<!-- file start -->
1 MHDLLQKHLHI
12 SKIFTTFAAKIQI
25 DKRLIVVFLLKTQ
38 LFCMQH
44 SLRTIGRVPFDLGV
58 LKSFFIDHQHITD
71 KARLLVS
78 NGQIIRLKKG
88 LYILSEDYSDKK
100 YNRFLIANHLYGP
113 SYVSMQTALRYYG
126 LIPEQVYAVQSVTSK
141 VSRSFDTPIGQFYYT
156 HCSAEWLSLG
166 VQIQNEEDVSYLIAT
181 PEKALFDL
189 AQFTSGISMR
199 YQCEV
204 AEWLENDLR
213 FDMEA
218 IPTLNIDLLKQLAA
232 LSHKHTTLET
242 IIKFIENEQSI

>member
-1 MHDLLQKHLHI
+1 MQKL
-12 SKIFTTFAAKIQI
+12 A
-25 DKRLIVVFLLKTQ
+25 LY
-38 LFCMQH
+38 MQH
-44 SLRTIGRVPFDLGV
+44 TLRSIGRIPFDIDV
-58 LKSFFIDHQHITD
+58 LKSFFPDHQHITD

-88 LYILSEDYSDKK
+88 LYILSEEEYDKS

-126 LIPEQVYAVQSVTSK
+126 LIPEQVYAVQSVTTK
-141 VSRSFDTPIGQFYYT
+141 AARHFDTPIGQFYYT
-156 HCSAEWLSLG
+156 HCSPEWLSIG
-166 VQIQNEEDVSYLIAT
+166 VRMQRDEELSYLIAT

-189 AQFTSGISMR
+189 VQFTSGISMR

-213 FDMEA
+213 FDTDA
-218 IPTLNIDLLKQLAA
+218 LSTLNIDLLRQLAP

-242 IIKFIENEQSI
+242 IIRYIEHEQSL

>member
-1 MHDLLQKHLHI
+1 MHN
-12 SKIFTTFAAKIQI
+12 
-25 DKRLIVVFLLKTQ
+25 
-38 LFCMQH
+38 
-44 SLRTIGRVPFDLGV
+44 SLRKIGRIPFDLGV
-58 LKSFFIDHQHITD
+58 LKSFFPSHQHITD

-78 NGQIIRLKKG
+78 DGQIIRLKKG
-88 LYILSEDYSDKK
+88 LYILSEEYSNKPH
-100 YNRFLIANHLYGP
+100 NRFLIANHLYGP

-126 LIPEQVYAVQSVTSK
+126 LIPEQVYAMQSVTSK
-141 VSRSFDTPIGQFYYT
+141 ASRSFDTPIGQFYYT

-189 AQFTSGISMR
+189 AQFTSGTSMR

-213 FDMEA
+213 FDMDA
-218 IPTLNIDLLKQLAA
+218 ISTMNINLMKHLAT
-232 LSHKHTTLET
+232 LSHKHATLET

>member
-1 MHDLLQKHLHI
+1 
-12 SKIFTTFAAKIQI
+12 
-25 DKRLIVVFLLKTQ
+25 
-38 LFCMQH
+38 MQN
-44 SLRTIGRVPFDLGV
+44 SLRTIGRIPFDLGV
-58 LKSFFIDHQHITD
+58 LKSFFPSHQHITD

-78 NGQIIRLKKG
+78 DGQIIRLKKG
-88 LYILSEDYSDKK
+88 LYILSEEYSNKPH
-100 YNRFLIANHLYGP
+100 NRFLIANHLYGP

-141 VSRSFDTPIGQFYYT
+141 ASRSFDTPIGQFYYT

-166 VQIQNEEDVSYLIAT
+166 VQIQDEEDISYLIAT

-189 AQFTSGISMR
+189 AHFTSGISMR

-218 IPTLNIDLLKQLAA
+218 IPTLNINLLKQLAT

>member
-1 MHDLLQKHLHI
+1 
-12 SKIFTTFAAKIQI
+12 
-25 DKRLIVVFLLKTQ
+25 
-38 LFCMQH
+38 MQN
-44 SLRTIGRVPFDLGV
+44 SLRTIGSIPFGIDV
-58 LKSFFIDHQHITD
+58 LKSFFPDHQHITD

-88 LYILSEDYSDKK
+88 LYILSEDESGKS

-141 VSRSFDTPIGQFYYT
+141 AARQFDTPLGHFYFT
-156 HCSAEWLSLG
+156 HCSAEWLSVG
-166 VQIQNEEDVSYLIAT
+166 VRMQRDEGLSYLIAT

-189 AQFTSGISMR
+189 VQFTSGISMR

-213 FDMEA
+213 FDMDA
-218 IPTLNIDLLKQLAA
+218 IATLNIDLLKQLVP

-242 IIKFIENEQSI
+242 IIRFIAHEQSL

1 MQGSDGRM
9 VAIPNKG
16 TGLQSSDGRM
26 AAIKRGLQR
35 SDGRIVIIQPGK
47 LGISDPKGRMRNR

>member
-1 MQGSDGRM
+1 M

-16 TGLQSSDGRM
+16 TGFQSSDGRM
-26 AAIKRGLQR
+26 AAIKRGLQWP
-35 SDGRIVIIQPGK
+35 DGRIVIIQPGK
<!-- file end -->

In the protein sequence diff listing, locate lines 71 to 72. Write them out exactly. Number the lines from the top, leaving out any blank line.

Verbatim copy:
+88 LYILSEEYSNKPH
-100 YNRFLIANHLYGP